A federal court in Virginia sided with transgender teen Gavin Grimm on Tuesday, ruling that anti-trans discrimination qualifies as sex discrimination under Title IX and the Equal Protection Clause.
In 2014, Grimm — who was then a 15-year-old sophomore at Gloucester High School — was prohibited from using the boys’ bathroom, and was instead told to use a unisex restroom. The following year, Grimm’s story was pushed to the forefront of the transgender rights movement when he and the American Civil Liberties Union sued his school district.
Though Grimm, 19, has faced setbacks since filing the civil-rights lawsuit three years ago, he won a major victory for transgender students today when U.S. District Court Judge Arenda Wright Allen denied the Gloucester County School Board’s motion to dismiss his case.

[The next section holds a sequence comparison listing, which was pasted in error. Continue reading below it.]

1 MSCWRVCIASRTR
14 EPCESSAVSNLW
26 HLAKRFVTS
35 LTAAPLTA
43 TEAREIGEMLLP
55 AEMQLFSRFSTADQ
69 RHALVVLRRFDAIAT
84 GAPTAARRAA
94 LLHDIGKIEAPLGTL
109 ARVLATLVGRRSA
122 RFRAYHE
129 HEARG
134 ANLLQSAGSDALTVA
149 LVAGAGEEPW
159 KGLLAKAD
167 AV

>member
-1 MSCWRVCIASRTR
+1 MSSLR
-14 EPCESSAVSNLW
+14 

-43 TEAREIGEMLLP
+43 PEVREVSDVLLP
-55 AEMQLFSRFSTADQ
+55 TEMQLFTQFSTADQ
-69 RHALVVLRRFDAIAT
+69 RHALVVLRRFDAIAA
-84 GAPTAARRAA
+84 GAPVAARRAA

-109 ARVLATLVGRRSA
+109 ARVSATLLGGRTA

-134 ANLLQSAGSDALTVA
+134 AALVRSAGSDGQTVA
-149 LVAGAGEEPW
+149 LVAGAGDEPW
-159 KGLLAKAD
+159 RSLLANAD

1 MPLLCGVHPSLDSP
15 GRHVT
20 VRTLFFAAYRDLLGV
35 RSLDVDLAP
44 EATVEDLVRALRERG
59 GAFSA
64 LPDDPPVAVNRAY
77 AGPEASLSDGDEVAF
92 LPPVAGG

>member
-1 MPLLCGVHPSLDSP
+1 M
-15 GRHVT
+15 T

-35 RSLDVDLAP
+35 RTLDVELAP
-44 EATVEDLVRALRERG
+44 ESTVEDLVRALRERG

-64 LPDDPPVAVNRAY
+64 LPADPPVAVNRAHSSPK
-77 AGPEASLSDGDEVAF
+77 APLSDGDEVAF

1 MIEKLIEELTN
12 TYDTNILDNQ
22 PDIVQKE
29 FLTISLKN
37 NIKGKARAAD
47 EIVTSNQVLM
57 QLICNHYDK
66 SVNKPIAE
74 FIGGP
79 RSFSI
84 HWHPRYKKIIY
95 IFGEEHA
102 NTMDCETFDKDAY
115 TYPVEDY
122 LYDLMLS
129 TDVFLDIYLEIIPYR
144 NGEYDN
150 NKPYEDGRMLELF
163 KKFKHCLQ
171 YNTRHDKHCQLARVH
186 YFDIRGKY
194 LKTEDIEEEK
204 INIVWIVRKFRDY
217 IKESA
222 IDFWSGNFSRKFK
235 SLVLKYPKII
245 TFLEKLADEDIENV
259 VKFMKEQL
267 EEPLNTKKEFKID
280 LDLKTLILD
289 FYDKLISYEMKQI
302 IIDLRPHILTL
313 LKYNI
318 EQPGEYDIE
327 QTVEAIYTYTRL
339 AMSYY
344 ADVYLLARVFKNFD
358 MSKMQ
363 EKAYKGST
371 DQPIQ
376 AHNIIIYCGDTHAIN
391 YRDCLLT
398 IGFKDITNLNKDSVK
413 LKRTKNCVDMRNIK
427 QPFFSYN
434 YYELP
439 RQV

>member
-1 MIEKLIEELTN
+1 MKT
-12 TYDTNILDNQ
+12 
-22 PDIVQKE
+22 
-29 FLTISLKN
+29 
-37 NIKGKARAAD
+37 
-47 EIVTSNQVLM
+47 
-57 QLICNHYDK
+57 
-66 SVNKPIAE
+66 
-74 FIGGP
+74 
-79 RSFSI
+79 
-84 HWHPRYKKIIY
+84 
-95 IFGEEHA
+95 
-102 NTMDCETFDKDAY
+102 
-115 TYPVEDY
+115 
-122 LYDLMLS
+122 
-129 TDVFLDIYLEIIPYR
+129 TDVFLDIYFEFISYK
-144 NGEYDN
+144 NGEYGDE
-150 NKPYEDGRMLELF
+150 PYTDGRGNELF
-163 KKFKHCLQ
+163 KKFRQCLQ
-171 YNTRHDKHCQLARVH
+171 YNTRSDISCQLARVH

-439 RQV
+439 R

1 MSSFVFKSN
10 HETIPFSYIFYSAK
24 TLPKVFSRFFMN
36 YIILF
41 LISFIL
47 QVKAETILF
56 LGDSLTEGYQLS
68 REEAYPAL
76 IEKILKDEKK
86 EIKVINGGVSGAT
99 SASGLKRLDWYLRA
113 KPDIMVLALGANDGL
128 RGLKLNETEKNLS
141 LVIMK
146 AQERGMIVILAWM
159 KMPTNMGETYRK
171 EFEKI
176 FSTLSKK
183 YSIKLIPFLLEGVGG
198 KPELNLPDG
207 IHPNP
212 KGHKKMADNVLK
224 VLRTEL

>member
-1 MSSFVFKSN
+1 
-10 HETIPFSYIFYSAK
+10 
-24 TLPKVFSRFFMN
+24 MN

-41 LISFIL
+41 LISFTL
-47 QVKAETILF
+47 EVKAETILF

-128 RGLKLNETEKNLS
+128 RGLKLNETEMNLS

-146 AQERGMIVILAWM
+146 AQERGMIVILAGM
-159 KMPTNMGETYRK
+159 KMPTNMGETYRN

In her ruling, Wright Allen wrote, “As Mr. Grimm contends, attempting to draw lines based on physiological and anatomical characteristics proves unmanageable.”
Grimm, who has since graduated from Gloucester High School but continues to fight for the rights of other transgender students, told the ACLU that he’s feeling “an incredible sense of relief.”
“After fighting this policy since I was 15 years old, I finally have a court decision saying that what the Gloucester County School Board did to me was wrong and it was against the law,” he said in a statement. “I was determined not to give up because I didn’t want any other student to have to suffer the same experience that I had to go through.”
ACLU senior staff attorney Joshua Block also released a statement, saying, “The district court’s ruling vindicates what Gavin has been saying from the beginning. These sorts of discriminatory policies do nothing to protect privacy and only serve to harm and humiliate transgender students.”